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How to Properly Declutter Every Room in Your Home For the New Year

A new year brings new opportunities to rid it of last year’s clutter and chaos

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By House & Garden | January 17, 2024 | Diy

Clearing out your house can be an exhausting process: so many decisions to make, so much stuff to move around, and so much research into the best ways to donate or recycle your unwanted things. Tackling one room at a time is logical and helps to make things manageable, and there are few rooms that will take more than one day to clear and reorganise. Some people take to decluttering like a duck to water, but others need a little more guidance. As a general rule, we find that if you can't remember the last time you used something, or if it takes a while to dive down and find that memory, it's time to get rid of the item in question. We've broken it down room by room, so you can follow along with the process, and find tips on the easiest and most convenient ways to get rid of things (if you live in the UK, at any rate).

For a more Liveable Living room

Sunset Flat by Falken Reynolds, located in Vancouver, Canada. Image: Ema Peter.

The living room is a magnet for clutter of the purest form. Books you're never going to read pile up on the shelves, knick knacks gather dust on windowsills, and old technology like DVDs and DVD players haunt the cabinets.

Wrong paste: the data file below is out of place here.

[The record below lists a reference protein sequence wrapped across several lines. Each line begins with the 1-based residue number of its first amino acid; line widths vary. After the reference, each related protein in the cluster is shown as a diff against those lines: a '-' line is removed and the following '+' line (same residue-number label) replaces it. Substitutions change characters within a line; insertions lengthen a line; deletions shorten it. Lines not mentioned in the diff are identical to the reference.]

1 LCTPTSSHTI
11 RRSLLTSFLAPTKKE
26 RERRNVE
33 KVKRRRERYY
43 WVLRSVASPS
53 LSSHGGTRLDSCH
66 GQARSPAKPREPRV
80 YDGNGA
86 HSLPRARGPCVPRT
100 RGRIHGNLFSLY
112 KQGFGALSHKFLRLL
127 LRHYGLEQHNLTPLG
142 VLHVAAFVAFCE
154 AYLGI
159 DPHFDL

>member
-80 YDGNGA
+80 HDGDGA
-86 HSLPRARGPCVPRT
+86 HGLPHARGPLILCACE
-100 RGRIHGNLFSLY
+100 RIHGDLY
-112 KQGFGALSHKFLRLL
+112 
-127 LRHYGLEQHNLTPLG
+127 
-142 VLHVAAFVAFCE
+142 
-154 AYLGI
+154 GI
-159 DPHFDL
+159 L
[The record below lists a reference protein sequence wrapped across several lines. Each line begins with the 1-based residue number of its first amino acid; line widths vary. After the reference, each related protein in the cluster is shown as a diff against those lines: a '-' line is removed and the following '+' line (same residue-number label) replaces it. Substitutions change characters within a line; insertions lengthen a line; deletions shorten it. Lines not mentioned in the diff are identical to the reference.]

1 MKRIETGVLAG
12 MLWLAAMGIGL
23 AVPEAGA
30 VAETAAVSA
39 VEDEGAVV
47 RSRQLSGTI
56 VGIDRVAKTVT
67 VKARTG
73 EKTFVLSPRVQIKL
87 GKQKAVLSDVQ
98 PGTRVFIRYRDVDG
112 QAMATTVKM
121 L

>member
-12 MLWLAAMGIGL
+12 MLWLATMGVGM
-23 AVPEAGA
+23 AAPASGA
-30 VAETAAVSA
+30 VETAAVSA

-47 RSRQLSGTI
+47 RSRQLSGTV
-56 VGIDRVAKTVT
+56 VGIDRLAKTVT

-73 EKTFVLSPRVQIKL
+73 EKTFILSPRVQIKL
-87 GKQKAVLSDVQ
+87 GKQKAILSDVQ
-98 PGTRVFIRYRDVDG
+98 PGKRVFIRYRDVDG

Start with your media cabinet/TV unit, where a proliferation of wires and cables can easily contribute to feelings of clutter. Investing in a good cable storage device will help to tidy things up.

While you're in the media cabinet, take everything out, have a good look at it, and decide what really needs to be there. Almost all DVDs (unless they're hard-to-find old TV series or films) can probably go now that we're in the age of streaming. Get rid of cables that relate to old technology - it's highly unlikely you're ever going to use that DVI/VGA/RCA cable again in the age of smart TVs and HDMI.

Devices that are not regularly in use and their corresponding chargers should be tucked away in a cabinet–no one wants to see them cluttering up surfaces 24/7. Find a small basket or box to keep chargers and miscellaneous cables in, and label any ambiguous looking wires and chargers so you know what they do.

Examine your bookshelves carefully. If you bought the book over a year ago and you still haven't read it, are you ever going to? Do you really want to? If the answer is no, consider removing it. Seriously think about any collections of magazines you have built up and whether you'll have a use for them in future.

Objets are the other main source of clutter in a living room: ornaments, candlesticks, small bowls that don't have anything in them, etc. With these types of things, sentimental value should probably be your main guiding principle. Do all of those objects mean something to you? Beyond that, are they serving a decorative function? Are they filling a gap that needs filling? If not, think about making a few charming tableaux on your side tables/bookshelves/windowsill, and then eliminating anything that doesn't fit in.

Clean up Your Kitchen

Decluttering a kitchen is a serious project. To do it effectively, you need to go cabinet by cabinet. Photography by Read Mckendree.

Decluttering a kitchen is a serious project. To do it effectively, you need to go cabinet by cabinet, take everything out, clean the cabinet (don't forget the top), and put back what you intend to keep.

Spices and jars of pastes/jams/pickles are the worst offenders for piling up in a kitchen, since you're highly likely to buy them for one recipe and then never use them again. You must be ruthless here with expired items, but don't just throw the entire container away. We know it's a faff, but clear out the contents and then recycle the jar.